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Op-Ed: The California recall process is reckless. Here’s how to modernize it

Portion of the 2021 California gubernatorial recall election ballot.
(Los Angeles Times)

When voters ratified the statewide recall in October 1911, California led the nation in innovative governance. Until then, direct democracy mechanisms had mostly been reserved for local governments, such as New England town halls. The Progressive Party, with Gov. Hiram Johnson of California as its most outspoken champion, proposed the recall as a means for citizens to bypass political corruption and railroad-baron dominance of the state legislature.

What was path-breaking and innovative a century ago, however, looks anachronistic and downright dangerous today — regardless of the outcome of Tuesday’s gubernatorial recall election. In these times of intense party polarization, we should be wary of mechanisms that enable electoral losers to win back power through outlandish means or to derail the governing agenda of a popularly elected officeholder.

While California is one of 19 states with a recall process, the combination of its rules makes it uniquely susceptible to gamesmanship. Those seeking a recall do not have to show malfeasance or incompetence on the part of the officeholder, as they do in eight of these states; they can simply claim poor performance. They can also propose a recall petition at any time whereas some states do not allow recalls in the first year or last year of office.

California also has a longer period for gathering signatures (160 days) than most other states, and this period was extended by an additional 120 days for the current recall because of the pandemic. Perhaps most important, California requires the smallest fraction of votes cast (12%) in the last gubernatorial election of any state.

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Simply put, California makes it easy for a small, motivated group to trigger a recall because they can do so for any reason, they have plenty of time to do it, and they only need a small fraction of the electorate to sign a petition.

California’s recall also has the potential to make a mockery of majority rule. It is one of only two states (Colorado is the other) that prevents the current officeholder from appearing on the list of qualified candidates should the recall succeed. As a result, the incumbent can lose on the recall question with just one vote short of 50%, while a second ballot with a crowded field can produce a governor who has only a sliver of the total vote.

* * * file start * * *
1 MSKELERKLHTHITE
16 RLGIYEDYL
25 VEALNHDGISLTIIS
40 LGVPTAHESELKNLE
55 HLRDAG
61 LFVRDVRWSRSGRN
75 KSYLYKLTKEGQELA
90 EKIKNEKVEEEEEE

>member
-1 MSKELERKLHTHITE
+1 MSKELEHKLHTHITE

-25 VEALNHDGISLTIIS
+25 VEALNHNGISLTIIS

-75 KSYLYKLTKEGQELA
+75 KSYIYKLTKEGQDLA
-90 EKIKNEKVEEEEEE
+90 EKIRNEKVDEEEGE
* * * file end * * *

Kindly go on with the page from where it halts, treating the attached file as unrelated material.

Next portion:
Polling by the Public Policy Institute of California already shows significant voter support for reforms like increasing signature requirements, instituting a runoff election, or confining the recall for illegal or unethical activity. PPIC’s poll from July 2021 also indicates significant dissatisfaction with the current recall, with the vast majority of California voters, including 69% of independent voters, viewing it as a waste of taxpayer money. The state Department of Finance estimates that the election will cost $276 million.

Instead of brushing off the current recall as a farce, Californians should view this as an opportunity to modernize our system of direct democracy. Just as the reformers in 1911 instituted direct democracy mechanisms to rectify the excesses of political corruption, we can redesign the recall to meet the needs of future Californians.

What kinds of reforms should we prioritize?

First, we can learn from the example of many other states, where a recall petition triggers a special recall election and the incumbent then appears among the list of replacement candidates. These candidates can either appear on the same ballot, as five other states allow, or they can appear in a second special election, which is the model in seven other states. California would also be wise to raise the bar for signature gathering, either to the 25% threshold as in most other states or the 20% threshold currently in place for triggering a recall election of California state legislators.

California could go even further, building on innovations it has enacted in the last two decades. Instead of running the risk of producing a winner with a small share of the vote, the state could use a modified version of its “top two” primary system in which the top two candidates, regardless of their party affiliation, get to compete in a runoff election. Alternatively, it could carry out an instant runoff system, currently in place in several California cities, where voters get to rank candidates from top to bottom, and the election produces a winner with a majority mandate without requiring a costly runoff election.

California could also impose a time limit to these constitutional reforms, having them expire after a period of years, unless explicitly re-authorized by voters. California has had such “sunset” provisions in statutory initiatives before — the temporary tax increase in Proposition 30 is a prominent example. There is nothing preventing voters from doing the same in a constitutional initiative. This innovation would allow California voters to try new ideas without saddling future generations with outdated designs and would ensure that political reforms remain responsive and relevant to future challenges that we cannot yet foresee.

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Henry Brady is a professor of public policy at the Goldman School at UC Berkeley. Karthick Ramakrishnan is a professor of public policy at UC Riverside.


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